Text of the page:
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State Labor Department is here to help you, commissioner tells LI businesses

State Labor commissioner Roberta Reardon speaks to the

State Labor commissioner Roberta Reardon speaks to the Long Island Association Friday in Melville. Credit: Howard Schnapp

State Labor Department Commissioner Roberta Reardon wants to send a message to businesses: We are here to help you.

“Here in New York a strong business climate and a healthy environment for workers are not mutually exclusive,” Reardon told attendees at a breakfast hosted by the Long Island Association trade group in Melville on Friday.  

The Labor Department lends a hand to companies dealing with labor shortages by helping them to recruit workers and develop apprenticeship programs, she said. The department prescreened hundreds of workers who were hired for the rebuilding of the Nassau Veterans Memorial Coliseum, at no cost, she said.

Yet, many companies still see the department as just a “sheriff” who is not working on their behalf, Reardon said. She said she wanted to change that perception.  

“We believe in a system that is protective of workers, but is not overly punitive when an honest business makes an honest mistake,” she told the crowd of about 50 executives and others.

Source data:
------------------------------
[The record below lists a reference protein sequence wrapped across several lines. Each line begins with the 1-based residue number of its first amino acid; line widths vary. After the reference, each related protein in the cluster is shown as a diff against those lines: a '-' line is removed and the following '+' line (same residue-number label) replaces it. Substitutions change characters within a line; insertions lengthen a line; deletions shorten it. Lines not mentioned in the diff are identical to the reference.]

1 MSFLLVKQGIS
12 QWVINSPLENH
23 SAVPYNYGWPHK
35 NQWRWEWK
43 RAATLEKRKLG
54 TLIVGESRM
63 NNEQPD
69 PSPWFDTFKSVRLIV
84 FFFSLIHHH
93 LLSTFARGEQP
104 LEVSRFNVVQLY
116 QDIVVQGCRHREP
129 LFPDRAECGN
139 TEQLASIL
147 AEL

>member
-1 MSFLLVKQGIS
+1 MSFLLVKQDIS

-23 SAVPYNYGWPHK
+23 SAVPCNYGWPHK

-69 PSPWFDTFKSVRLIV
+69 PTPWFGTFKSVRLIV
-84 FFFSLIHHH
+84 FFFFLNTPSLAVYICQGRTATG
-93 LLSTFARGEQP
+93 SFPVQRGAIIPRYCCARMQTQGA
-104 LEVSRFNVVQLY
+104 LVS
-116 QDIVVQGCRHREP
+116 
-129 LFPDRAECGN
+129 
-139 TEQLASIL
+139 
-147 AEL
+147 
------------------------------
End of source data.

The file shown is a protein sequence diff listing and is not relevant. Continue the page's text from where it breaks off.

On the issue of minimum wage, she said that when the $15 minimum wage takes effect on Long Island in December 2021, the increase will affect some 380,000 workers and pump $2.4 billion back into the local economy.

In answer to a question on child care, she said the cost and lack of availability hurt women more but affect the overall workforce.

“We leave more highly qualified women on the bench because of the unavailability of child care,” said Reardon, who serves on a child care task force that will issue a report to the governor next year.  “We are in a labor crunch, and we have to have highly skilled workers available.”

Developers applying to build industrial parks will get points if they include a child care facility, she said.

On a controversial proposal to require more companies to pay the prevailing wage, she said a resolution would take time. A bill before the State Legislature would require private construction projects that receive government grants or tax breaks to pay the prevailing wage, which generally mirrors the pay of union members and often includes benefits.

Attendee Robert Coughlan, a principal at Tritec Real Estate Co., an East Setauket developer, said the bill in its current form would be “devastating” for Long Island.

“If they are going to do something, I would like to see some kind of regional carve-out,” he said. A carve-out should include an exemption or modification for Long Island, he said.

Hours later in Albany, Gov. Andrew M. Cuomo said the intense debate about expanding the prevailing wage means it probably won't be included the 2019-20 state budget, which is due April 1. "I don't believe it gets done by the budget because it's a heated debate," he told reporters. "I support prevailing wage and the expansion of prevailing wage." -- with James T. Madore

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